6. You're looking at retail price on a used early 70's EB from what I've seen in shops an online. If he'd take 300 for the bass, it would be reasonable. Heck, it's been treated like garbage for long enough.
  7. I've got a custom USA Conklin, and an Adamovic fretless. So this gibson doesn't even come close to my basses. I just want something I can grab a pick and rock out on. I don't really want to get one off eBay without being able to try it out. But seeing one in decent shape selling for $800 I will likely try to negotiate the price down.
    One other thing though, it's the 34" scale version which they apparently only made 1,000 of? (I have yet to confirm this) not sure if that affects it's worth.
  8. car_man65


    Nov 14, 2013
    You really can not beat the 50s through early 80s basses. they just have an awesome vibe and the old growth wood makes such a difference tonality wise and has much more sustain. But every bass is different, but this gibson like every other, the cheaper you get it, the better.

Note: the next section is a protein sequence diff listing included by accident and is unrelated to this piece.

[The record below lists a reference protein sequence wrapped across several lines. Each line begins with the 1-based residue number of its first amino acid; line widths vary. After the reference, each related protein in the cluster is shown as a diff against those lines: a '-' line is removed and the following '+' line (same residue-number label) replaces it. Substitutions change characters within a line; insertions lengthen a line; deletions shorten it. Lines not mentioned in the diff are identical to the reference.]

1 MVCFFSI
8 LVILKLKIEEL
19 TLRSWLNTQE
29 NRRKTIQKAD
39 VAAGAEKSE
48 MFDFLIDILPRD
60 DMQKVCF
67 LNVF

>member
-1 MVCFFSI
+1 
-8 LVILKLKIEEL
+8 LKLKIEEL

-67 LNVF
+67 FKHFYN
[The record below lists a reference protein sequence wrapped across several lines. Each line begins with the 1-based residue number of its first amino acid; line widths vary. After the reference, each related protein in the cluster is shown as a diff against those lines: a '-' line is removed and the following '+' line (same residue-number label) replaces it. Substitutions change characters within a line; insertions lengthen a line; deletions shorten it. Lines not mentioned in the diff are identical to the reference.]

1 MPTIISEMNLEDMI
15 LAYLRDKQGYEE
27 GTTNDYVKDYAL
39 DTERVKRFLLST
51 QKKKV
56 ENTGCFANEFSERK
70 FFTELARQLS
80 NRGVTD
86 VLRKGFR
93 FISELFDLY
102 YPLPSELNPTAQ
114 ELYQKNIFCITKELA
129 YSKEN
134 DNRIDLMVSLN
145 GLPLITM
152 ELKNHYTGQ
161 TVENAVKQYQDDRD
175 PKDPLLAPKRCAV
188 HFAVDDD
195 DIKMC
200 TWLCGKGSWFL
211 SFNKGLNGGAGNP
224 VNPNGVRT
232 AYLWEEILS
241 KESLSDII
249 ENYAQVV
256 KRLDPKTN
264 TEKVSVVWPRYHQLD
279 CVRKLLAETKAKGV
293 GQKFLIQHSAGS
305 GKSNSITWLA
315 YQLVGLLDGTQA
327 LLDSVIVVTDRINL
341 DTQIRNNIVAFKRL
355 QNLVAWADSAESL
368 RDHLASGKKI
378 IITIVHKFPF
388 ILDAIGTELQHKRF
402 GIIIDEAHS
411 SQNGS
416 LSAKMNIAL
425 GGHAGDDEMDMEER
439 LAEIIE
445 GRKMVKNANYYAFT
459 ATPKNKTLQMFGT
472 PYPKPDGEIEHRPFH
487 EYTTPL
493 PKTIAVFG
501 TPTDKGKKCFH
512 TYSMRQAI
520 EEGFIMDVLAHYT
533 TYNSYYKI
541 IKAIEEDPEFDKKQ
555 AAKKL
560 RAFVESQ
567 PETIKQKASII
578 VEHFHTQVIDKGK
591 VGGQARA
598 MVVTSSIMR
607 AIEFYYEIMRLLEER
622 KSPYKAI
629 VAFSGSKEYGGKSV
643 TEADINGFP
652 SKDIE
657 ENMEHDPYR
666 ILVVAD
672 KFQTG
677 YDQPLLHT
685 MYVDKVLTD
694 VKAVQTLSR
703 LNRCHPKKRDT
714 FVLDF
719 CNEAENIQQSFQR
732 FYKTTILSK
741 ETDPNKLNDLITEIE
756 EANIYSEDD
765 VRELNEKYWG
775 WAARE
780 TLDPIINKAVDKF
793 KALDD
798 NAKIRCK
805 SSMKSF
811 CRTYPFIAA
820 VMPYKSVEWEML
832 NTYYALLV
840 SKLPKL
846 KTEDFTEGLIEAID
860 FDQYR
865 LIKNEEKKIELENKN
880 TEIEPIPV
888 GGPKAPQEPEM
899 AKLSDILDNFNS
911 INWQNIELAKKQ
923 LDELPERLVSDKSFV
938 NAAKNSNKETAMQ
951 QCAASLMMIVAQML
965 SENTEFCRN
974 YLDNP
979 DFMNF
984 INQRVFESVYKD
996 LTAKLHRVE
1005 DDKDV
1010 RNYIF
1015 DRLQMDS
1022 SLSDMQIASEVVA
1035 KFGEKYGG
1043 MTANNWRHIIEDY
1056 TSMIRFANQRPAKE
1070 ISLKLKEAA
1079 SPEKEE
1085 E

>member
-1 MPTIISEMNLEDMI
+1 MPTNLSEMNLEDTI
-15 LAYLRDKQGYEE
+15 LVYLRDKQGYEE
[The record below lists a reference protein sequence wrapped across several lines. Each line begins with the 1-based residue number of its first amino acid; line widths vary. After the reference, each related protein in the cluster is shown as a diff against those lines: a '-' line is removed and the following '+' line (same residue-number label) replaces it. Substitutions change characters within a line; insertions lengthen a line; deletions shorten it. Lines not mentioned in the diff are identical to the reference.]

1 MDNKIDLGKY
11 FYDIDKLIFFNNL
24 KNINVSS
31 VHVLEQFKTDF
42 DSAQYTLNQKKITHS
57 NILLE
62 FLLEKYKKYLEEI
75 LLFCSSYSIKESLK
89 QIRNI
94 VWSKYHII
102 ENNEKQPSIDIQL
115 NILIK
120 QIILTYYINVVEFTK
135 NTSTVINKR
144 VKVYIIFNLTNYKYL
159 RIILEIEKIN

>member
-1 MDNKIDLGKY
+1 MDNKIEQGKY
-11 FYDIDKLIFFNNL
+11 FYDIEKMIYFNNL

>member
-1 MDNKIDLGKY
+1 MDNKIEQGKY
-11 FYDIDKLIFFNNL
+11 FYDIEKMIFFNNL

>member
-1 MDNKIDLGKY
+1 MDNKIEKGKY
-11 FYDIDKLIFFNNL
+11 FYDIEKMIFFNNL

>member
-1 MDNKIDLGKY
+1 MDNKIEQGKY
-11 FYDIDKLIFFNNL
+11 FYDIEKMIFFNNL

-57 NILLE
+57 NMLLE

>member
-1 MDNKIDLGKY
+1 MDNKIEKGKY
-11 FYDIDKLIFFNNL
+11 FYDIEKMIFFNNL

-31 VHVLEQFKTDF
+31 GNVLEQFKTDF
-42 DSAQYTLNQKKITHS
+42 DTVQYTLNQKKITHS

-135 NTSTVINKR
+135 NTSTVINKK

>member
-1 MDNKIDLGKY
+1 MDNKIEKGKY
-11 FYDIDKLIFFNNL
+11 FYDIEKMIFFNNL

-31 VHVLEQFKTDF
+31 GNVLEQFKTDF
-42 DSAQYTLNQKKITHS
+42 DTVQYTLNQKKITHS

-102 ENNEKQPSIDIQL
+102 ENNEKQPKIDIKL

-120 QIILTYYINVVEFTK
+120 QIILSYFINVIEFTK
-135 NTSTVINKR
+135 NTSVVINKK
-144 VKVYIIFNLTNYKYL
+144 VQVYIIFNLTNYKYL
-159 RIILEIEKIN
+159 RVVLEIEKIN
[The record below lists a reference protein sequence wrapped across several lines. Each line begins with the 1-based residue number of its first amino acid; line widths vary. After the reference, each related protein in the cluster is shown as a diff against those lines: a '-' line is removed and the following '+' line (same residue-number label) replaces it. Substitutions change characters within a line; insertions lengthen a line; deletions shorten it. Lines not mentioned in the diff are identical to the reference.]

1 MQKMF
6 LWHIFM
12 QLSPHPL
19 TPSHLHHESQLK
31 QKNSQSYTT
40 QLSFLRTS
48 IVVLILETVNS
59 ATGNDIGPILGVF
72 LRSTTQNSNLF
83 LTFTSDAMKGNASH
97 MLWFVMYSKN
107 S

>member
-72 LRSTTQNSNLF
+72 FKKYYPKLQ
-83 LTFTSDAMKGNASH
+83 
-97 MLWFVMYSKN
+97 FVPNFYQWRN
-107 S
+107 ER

9. Sorry, I didn't mean to imply that you didn't have any nice basses. My point was, if you are after an older production bass, there are so many available that if you take time and search you can usually find one at a very reasonable price. Personally, I wouldn't pay the price for the one in your op, but that's me.
  10. braud357

    braud357 Supporting Member

    Jul 1, 2010
    Gonzales, LA
    as the old adage states - "just because something is old, it does not make it valuable." Obviously, the seller did not give a damn about this old Gibson, and now he wants to get premium dollar for, at best - a "project" bass. In my opinion - it is not worth over $200 !
  11. Going rate is now 200!
  12. No worries, I was just giving insight to my situation.
  13. Thanks a lot for your input guys! I recently got ripped off to the extreme on a vintage Jazz bass, so I thought I'd come on here and get some opinions first. If I strike a deal with this guy I'll be sure to post pics on here.